40 Years On: Memories of Terry Fox in Wilmot

A determined Terry Fox grimaces as he runs past The Blue Moon in Petersburg on Sunday, July 20, 1980. Photo Shelley Vollmer.

40 years ago, the Marathon of Hope connected communities across Canada. On Sunday, July 20, 1980, Terry Fox made his way through New Hamburg, Baden and Petersburg, taking a well-earned rest in New Dundee before completing the day’s run.

Fox left an indelible footprint in history with his heroic efforts. Local residents share their memories of the day that the Marathon of Hope came to Wilmot.

Tom Burnard

I was living in Guelph at the time and worked at Hybrid Turkeys on a farm near Haysville. Coming along Highway #7 on a warm, foggy morning - not sure exactly where, but I think somewhere between Trussler and Notre Dame - I saw police lights flashing, slowed down, and saw they were escorting Terry Fox on his run. It was just two lanes then, and he was coming East. I waved and he smiled through the pain.

Many years later, on a bike trip around Lake Superior, we stopped at the Terry Fox memorial. Not understanding why, I melted into tears.

Geoff Dubrick and his brother Shawn near The Blue Moon’s parking lot, where they stood 40 years ago to see Terry Fox. Photo Nigel Gordijk.

Geoff Dubrick and his brother Shawn in Petersburg, near The Blue Moon’s parking lot, where they stood 40 years ago to see Terry Fox. Photo Nigel Gordijk.

Geoff Dubrick

I was 10, and (brother) Shawn was pushing 13. I remember our St. Agatha Catholic School teacher telling us Terry Fox was coming through. Growing up here, there wasn’t a whole lot to do, yet. You played baseball, you had a hockey stick, or we’d play down at the park with our bikes. So, having an event like this roll through Petersburg was pretty big.

I remember looking down (Notre Dame Dr.) and seeing the police car with the single beacon light, so we knew he was coming closer. There was a lot of people, over 100. I’m sure everybody in town was out. I can remember Wally Geis reached out to donate $20. I was standing in the parking lot of The Blue Moon and reached out to high-five him as he went by.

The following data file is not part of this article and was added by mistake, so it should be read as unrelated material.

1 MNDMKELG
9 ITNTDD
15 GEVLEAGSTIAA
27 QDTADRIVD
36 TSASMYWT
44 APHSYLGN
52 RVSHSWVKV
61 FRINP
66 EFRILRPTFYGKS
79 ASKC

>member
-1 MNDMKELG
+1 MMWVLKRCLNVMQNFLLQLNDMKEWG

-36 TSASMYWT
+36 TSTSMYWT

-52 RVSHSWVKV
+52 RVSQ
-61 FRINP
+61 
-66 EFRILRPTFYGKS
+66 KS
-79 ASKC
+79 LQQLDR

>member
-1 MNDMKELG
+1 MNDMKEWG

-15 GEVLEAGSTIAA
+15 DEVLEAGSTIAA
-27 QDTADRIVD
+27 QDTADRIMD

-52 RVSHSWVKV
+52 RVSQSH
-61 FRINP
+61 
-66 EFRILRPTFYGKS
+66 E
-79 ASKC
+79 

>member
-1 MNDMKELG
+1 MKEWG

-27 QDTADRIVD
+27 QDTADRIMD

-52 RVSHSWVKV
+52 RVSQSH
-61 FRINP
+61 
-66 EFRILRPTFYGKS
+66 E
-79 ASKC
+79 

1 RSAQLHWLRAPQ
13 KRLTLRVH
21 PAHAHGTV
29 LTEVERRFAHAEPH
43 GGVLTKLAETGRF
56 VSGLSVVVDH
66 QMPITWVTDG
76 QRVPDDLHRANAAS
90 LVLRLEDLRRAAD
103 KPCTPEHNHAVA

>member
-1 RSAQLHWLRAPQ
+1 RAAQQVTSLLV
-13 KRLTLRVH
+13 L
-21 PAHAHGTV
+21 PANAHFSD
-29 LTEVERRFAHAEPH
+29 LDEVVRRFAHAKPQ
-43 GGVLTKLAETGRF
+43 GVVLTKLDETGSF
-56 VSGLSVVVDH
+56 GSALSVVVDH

David Vollmer

Terry ran through Petersburg, right in front of our house. It was kind of funny. I was staring at him as he jogged towards me, and I was standing in his path. He said, “Hey kid, you are in my way!” He was laughing as he said it. I was just in awe.

I ran with him and remember having quite a conversation for a couple of kilometres. Seems like yesterday. A memory I will cherish forever. A remarkable man.

Scott Shantz

I was 15 and I lived up on Brewery Street in Baden. My friends and I were up by the four-way stop there at Louisa Street and Brewery, and we saw the camper van go by. We knew it was going on, but we didn’t know when he was coming through town. We just happened to be out on our bikes. Terry was on Gingerich Road, but at that time that was Highway 7&8, and he was just crossing Foundry Street. He was headed west, towards New Hamburg, up the hill past where Erb Transport and Baden Coffee are now. We got down there before he started going up the hill, and we were like, “Whoa, there he is!”

Bobbi Williams

My husband and I and our three kids sat in our motorhome at the corner of Walker Road, going down into New Hamburg, coming from Stratford. We were waiting to see him. We saw him come all along that bend, and the (police) lights flashing and everything. When he went by, we just sat there quietly and watched him go. It was the most memorable moment, to this day. We were all in tears. I still get a lump in my throat. I admired that wonderful young man.

The most memorable statue that I think everyone should see is the one in Ottawa of Terry. I worked for a tour company, and we used to go on the bus and take the tourists down by Parliament. It’s incredible. It just chokes you up to even see it.